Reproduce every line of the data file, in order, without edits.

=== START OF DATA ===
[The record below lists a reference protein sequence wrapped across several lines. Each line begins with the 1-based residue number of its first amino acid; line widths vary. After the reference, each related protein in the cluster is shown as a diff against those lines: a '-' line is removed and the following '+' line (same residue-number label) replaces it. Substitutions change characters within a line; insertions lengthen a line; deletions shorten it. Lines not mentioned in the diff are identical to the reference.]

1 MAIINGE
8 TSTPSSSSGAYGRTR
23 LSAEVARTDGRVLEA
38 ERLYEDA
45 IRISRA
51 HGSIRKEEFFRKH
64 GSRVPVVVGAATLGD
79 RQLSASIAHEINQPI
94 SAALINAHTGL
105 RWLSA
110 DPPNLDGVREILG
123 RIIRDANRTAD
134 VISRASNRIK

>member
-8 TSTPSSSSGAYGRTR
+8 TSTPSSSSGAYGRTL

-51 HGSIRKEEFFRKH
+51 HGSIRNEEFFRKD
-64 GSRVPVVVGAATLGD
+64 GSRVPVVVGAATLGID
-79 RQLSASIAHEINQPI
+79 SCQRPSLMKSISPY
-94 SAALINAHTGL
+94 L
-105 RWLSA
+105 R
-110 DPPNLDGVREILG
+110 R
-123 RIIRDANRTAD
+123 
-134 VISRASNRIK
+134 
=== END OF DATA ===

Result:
[The record below lists a reference protein sequence wrapped across several lines. Each line begins with the 1-based residue number of its first amino acid; line widths vary. After the reference, each related protein in the cluster is shown as a diff against those lines: a '-' line is removed and the following '+' line (same residue-number label) replaces it. Substitutions change characters within a line; insertions lengthen a line; deletions shorten it. Lines not mentioned in the diff are identical to the reference.]

1 MAIINGE
8 TSTPSSSSGAYGRTR
23 LSAEVARTDGRVLEA
38 ERLYEDA
45 IRISRA
51 HGSIRKEEFFRKH
64 GSRVPVVVGAATLGD
79 RQLSASIAHEINQPI
94 SAALINAHTGL
105 RWLSA
110 DPPNLDGVREILG
123 RIIRDANRTAD
134 VISRASNRIK

>member
-8 TSTPSSSSGAYGRTR
+8 TSTPSSSSGAYGRTL

-51 HGSIRKEEFFRKH
+51 HGSIRNEEFFRKD
-64 GSRVPVVVGAATLGD
+64 GSRVPVVVGAATLGID
-79 RQLSASIAHEINQPI
+79 SCQRPSLMKSISPY
-94 SAALINAHTGL
+94 L
-105 RWLSA
+105 R
-110 DPPNLDGVREILG
+110 R
-123 RIIRDANRTAD
+123 
-134 VISRASNRIK
+134 